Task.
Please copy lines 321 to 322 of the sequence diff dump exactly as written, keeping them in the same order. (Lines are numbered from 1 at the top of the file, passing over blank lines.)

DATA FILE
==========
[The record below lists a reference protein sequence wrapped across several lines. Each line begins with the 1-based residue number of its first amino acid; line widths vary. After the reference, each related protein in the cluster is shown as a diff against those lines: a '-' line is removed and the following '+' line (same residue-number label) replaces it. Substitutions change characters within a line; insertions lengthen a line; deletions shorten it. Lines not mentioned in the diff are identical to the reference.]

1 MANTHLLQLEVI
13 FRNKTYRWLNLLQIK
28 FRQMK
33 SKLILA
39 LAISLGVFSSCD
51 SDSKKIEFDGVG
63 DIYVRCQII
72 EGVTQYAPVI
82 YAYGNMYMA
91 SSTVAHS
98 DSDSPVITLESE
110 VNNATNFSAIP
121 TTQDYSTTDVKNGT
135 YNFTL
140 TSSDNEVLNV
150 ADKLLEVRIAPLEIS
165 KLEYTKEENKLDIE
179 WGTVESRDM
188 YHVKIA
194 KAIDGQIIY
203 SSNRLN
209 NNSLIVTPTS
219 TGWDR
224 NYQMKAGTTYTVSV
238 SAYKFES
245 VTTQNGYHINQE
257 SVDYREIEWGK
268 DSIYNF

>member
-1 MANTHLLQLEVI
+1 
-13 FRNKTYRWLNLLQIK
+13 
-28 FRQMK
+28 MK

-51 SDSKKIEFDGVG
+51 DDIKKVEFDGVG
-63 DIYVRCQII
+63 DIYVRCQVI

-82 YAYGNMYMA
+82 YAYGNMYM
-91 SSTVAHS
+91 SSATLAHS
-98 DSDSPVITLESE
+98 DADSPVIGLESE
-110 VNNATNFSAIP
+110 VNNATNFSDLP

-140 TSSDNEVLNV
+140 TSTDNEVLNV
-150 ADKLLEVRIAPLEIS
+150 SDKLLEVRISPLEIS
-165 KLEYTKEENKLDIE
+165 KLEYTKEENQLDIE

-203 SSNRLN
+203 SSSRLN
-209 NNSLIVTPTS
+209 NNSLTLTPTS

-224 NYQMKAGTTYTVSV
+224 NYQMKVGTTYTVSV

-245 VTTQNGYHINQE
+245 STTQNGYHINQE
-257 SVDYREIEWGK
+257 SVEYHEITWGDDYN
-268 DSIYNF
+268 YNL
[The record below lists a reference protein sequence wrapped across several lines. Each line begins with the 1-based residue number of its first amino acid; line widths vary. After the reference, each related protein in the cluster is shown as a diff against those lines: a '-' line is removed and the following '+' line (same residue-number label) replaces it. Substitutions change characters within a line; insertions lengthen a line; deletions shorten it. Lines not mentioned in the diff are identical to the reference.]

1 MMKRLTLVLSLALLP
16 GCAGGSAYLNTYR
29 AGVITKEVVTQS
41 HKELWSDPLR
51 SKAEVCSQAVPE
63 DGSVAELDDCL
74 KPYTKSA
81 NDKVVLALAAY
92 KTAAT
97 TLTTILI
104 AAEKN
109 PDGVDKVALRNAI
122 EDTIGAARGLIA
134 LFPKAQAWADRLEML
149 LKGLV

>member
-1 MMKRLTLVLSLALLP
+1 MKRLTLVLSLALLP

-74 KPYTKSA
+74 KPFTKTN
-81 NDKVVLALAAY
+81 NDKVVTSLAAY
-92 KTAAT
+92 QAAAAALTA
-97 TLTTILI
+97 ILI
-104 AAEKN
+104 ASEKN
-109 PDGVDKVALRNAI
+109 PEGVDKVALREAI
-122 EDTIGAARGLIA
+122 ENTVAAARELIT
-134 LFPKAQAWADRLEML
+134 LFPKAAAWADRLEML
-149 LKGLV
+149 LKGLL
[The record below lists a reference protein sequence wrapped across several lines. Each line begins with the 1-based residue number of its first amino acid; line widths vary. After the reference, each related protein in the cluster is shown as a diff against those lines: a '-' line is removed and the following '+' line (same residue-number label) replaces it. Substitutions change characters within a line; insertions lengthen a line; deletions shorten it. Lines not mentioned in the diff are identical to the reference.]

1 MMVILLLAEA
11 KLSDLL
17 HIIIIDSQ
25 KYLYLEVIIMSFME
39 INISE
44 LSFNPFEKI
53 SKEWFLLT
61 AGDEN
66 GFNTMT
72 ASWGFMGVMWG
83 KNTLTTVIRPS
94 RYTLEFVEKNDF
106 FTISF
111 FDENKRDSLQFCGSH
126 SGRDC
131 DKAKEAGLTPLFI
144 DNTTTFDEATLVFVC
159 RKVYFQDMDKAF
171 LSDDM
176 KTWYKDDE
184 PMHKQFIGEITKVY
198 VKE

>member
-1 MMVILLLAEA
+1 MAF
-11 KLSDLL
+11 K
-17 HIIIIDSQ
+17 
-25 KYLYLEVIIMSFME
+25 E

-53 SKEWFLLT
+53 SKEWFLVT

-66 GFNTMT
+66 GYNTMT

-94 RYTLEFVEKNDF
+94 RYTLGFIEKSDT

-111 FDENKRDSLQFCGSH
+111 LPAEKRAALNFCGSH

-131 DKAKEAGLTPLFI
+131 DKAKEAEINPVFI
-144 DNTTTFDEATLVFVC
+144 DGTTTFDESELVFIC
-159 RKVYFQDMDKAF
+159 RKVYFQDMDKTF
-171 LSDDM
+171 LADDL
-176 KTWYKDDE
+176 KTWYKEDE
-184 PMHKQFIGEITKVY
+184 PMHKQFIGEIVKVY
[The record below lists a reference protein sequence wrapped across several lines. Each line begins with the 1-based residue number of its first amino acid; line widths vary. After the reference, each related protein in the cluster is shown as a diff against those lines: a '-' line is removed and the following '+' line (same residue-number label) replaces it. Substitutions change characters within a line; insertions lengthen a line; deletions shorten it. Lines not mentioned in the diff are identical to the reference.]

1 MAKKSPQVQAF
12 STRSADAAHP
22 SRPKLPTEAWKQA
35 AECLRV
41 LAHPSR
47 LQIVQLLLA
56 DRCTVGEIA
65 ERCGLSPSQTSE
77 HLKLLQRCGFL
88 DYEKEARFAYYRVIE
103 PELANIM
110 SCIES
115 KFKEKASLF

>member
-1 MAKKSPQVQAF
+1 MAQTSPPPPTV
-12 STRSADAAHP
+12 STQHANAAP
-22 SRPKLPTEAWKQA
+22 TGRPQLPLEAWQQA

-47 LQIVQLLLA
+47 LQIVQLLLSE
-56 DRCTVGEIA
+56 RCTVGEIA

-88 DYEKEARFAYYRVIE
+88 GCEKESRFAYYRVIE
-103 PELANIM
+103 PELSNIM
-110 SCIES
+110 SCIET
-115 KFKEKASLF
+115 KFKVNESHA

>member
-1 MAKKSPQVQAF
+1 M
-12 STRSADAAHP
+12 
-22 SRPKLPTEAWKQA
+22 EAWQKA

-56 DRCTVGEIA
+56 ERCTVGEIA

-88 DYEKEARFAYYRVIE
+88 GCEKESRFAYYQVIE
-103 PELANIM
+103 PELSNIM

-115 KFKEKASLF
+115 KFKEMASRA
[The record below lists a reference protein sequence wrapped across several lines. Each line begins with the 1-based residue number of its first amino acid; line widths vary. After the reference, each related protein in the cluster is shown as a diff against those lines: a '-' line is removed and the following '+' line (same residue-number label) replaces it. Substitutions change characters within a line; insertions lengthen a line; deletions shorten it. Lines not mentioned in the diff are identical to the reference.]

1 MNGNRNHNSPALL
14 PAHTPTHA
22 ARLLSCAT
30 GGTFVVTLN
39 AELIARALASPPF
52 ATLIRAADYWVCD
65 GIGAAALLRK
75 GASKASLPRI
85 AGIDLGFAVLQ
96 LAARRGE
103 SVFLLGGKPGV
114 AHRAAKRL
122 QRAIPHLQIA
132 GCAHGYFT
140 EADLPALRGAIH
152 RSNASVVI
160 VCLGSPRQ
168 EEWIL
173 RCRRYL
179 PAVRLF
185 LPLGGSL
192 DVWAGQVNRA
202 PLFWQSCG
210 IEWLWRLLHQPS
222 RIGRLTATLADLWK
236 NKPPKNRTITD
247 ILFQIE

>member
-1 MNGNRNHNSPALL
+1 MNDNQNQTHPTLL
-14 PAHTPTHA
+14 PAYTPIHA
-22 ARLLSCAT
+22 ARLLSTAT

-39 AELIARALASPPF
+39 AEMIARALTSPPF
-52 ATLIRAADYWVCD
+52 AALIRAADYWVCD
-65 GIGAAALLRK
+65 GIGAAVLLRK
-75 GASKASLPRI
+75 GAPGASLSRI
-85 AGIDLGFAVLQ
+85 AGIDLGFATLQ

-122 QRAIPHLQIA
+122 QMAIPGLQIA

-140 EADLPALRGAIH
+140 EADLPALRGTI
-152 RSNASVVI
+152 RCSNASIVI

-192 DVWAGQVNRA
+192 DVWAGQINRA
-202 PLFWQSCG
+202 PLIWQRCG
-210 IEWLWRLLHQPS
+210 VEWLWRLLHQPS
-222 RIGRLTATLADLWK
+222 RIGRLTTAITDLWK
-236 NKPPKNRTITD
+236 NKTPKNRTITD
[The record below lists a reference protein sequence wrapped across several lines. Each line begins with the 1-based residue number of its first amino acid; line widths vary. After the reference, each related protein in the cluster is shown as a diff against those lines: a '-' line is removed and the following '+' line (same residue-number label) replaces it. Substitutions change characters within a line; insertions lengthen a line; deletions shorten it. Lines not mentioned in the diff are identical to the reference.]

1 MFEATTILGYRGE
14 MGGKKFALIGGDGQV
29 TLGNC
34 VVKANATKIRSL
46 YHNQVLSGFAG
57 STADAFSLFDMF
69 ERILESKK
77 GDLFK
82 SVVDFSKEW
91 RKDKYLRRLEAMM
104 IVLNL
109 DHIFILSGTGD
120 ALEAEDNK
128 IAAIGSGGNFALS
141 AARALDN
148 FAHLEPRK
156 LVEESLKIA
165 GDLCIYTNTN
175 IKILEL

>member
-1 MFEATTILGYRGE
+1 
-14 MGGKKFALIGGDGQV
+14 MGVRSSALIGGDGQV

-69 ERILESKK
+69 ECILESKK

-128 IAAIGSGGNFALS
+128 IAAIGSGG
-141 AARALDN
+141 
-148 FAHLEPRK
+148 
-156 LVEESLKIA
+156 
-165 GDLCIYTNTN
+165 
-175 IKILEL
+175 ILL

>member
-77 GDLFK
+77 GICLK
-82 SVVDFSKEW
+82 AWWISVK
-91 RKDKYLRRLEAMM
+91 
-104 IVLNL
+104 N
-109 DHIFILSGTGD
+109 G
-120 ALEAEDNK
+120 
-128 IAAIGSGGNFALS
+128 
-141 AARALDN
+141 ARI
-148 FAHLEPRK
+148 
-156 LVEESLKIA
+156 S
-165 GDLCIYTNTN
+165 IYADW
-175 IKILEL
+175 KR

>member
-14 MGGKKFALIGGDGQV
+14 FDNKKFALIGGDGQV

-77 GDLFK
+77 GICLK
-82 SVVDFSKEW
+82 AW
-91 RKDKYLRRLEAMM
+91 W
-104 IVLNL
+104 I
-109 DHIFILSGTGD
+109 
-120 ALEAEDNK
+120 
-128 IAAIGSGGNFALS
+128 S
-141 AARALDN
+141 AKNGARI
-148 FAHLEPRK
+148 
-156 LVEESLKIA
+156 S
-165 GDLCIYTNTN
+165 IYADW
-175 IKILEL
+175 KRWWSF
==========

-148 FAHLEPRK
+148 